The falling out of Cap and Iron man a long time coming was tipped by the destruction of an elementary school in middle America. I cant tell you how many times the catalyst event was shoved in our faces. Basically some b-list characters got a little too cocky and things got out of hand. The Superhuman Registration Act was fast tracked through Parliament and the billionaire, playboy, philanthropist Tony Stark was given the duty of organizing the hero community. Mr. America the traditionalist argued the other side, supporting hidden aliases and super humans rights as people.
The book explodes into epic battles, and twisted espionage. With superhero allies fighting on the streets. As the Captain runs a guerilla group from underground, Iron Man begins implementing his plans for the future of America. Highlighted by inconceivable unmaskings, deaths, and the integrating of villains into the hero community. The struggle of friend versus friend having emotional effects on all characters involved.
So who’s side am I on? Well that’s a hard choice for every fan, I would have to team with my friendly neighborhood web head. It was Spidermans part in all of this that lead the readers path. Originally Peter Parker followed Iron Man, who’s vision was true and noble. But when Parker saw what it was going to take to reach Tonys goals the effects were too much and morals came into play. Spiderman breaks lose and joins Captain America and the rag tag group of underground heroes.
The ending is a little lost in the featured title as the two groups continue on with their disagreements. Brought to the fore front by the death of Captain America we are left with no solid conclusion.
What made this series so good, wasn’t its own stand alone series. It was that the effects felt across the Marvel line up. Every Marvel issue on the shelves had the iconic blank white bottom half as the event was commencing. Some books were classic stories and amazing reads such as Spiderman and Punisher. Some fell short like Fantastic Four and X-Men. And some put books back on the map i.e. She-Hulk and Thunderbolts. Then there were books that felt like bad fan fiction; Young Avengers or Ms. Marvel. The fact was that everyone was effected and the massive events aftermath is still seen today, as Marvel releases Civil War 2.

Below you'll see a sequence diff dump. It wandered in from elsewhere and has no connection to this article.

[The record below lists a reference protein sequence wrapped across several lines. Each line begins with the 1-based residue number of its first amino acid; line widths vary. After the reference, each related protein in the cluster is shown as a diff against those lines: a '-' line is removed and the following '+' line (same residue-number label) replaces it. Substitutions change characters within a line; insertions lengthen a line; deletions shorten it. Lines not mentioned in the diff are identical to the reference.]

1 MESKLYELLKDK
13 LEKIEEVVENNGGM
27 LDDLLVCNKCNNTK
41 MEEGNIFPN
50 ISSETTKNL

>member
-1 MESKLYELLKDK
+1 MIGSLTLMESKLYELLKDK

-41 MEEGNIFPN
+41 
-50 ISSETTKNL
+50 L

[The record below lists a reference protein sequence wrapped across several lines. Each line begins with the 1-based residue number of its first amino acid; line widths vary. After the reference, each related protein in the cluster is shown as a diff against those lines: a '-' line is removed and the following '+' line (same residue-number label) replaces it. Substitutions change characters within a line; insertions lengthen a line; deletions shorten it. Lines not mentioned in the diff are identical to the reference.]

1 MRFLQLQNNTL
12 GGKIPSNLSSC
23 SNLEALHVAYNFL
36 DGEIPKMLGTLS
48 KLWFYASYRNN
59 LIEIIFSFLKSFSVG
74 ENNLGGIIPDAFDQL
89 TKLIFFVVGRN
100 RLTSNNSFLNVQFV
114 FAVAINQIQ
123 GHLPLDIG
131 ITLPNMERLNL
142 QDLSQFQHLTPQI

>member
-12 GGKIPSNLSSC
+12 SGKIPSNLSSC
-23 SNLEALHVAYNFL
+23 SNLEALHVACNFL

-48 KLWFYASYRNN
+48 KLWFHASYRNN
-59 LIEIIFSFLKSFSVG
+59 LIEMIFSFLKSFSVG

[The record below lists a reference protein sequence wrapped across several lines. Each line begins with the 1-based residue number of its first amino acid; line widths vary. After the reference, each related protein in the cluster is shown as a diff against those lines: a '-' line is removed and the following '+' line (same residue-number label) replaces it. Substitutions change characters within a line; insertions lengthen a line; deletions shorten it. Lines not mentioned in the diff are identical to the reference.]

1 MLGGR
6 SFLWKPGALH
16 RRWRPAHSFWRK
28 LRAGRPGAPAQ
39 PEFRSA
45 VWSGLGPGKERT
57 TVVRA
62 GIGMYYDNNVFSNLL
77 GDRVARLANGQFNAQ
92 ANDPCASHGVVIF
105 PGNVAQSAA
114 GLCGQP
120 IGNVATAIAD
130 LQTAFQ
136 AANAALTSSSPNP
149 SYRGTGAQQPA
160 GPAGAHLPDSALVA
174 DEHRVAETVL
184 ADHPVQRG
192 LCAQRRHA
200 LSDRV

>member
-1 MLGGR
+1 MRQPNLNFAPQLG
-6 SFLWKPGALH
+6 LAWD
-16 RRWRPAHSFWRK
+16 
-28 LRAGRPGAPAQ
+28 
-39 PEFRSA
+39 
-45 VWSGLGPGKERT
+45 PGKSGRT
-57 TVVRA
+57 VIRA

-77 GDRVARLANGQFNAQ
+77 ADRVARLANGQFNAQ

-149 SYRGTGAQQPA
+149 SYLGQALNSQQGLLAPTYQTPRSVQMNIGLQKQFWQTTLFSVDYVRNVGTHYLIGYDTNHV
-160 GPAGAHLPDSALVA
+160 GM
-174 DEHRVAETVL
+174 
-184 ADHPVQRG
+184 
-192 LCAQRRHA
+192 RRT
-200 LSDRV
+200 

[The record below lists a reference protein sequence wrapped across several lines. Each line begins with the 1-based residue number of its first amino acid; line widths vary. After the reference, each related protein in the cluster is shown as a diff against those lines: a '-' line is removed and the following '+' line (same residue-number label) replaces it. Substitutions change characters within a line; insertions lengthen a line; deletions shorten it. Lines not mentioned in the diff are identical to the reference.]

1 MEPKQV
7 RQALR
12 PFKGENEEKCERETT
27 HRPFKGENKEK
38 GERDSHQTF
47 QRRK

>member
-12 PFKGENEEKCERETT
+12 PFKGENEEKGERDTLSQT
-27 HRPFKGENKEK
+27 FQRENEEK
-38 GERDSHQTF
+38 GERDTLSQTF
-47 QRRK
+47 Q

I give the Civil War headline title 4 out of 5. The other books fell short, i’d give a 4 to a few books; Front line, Spiderman, Punisher and Wolverine. The rest of them sit at a 3 for me, maybe a couple 2s…
I recommend Civil War to any one that wants to read the super hero genre. The reason the publishing companies do these big events is to hook new readers. So they are purposely made as good jumping in points for every one. You may be a little lost at certain references and characters but the story will carry you along.
My feelings toward the movie are still misconstrued. I feel when I watch a movie like this the eye candy of it all shadows how I feel about the plot. Example being Avengers 2, the movie is not very good but I thought it was epic the first time I saw it due to seeing Vision come to life. So as great as I felt Civil War was I need to let it soak in a bit before I express my opinions.